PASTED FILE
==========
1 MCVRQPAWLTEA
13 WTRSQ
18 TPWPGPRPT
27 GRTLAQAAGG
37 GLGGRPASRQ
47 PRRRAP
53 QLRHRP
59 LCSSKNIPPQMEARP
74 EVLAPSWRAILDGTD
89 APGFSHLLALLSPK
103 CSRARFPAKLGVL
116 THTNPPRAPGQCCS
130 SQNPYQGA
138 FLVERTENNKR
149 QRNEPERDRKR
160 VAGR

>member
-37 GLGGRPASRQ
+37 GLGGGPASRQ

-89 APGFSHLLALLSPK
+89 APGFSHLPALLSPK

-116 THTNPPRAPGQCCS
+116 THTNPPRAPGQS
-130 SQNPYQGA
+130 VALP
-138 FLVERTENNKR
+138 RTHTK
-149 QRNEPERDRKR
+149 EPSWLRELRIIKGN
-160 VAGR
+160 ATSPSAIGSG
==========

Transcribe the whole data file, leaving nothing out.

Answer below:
1 MCVRQPAWLTEA
13 WTRSQ
18 TPWPGPRPT
27 GRTLAQAAGG
37 GLGGRPASRQ
47 PRRRAP
53 QLRHRP
59 LCSSKNIPPQMEARP
74 EVLAPSWRAILDGTD
89 APGFSHLLALLSPK
103 CSRARFPAKLGVL
116 THTNPPRAPGQCCS
130 SQNPYQGA
138 FLVERTENNKR
149 QRNEPERDRKR
160 VAGR

>member
-37 GLGGRPASRQ
+37 GLGGGPASRQ

-89 APGFSHLLALLSPK
+89 APGFSHLPALLSPK

-116 THTNPPRAPGQCCS
+116 THTNPPRAPGQS
-130 SQNPYQGA
+130 VALP
-138 FLVERTENNKR
+138 RTHTK
-149 QRNEPERDRKR
+149 EPSWLRELRIIKGN
-160 VAGR
+160 ATSPSAIGSG